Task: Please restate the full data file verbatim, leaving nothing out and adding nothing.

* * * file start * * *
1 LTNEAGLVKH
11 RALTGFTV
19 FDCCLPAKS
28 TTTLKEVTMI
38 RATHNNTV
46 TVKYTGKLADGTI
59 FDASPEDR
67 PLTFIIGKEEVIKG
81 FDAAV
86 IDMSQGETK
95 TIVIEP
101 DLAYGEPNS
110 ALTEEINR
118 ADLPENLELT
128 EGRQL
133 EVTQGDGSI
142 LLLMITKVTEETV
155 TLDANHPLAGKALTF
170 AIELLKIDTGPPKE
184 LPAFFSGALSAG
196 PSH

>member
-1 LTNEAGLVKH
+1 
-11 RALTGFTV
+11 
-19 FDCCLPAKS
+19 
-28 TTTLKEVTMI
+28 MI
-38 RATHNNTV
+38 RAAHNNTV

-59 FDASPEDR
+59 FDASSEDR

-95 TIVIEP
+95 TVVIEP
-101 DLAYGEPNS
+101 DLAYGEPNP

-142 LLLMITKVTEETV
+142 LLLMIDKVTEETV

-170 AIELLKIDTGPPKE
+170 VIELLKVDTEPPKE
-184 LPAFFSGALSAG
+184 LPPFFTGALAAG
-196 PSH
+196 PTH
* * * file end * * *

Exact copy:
1 LTNEAGLVKH
11 RALTGFTV
19 FDCCLPAKS
28 TTTLKEVTMI
38 RATHNNTV
46 TVKYTGKLADGTI
59 FDASPEDR
67 PLTFIIGKEEVIKG
81 FDAAV
86 IDMSQGETK
95 TIVIEP
101 DLAYGEPNS
110 ALTEEINR
118 ADLPENLELT
128 EGRQL
133 EVTQGDGSI
142 LLLMITKVTEETV
155 TLDANHPLAGKALTF
170 AIELLKIDTGPPKE
184 LPAFFSGALSAG
196 PSH

>member
-1 LTNEAGLVKH
+1 
-11 RALTGFTV
+11 
-19 FDCCLPAKS
+19 
-28 TTTLKEVTMI
+28 MI
-38 RATHNNTV
+38 RAAHNNTV

-59 FDASPEDR
+59 FDASSEDR

-95 TIVIEP
+95 TVVIEP
-101 DLAYGEPNS
+101 DLAYGEPNP

-142 LLLMITKVTEETV
+142 LLLMIDKVTEETV

-170 AIELLKIDTGPPKE
+170 VIELLKVDTEPPKE
-184 LPAFFSGALSAG
+184 LPPFFTGALAAG
-196 PSH
+196 PTH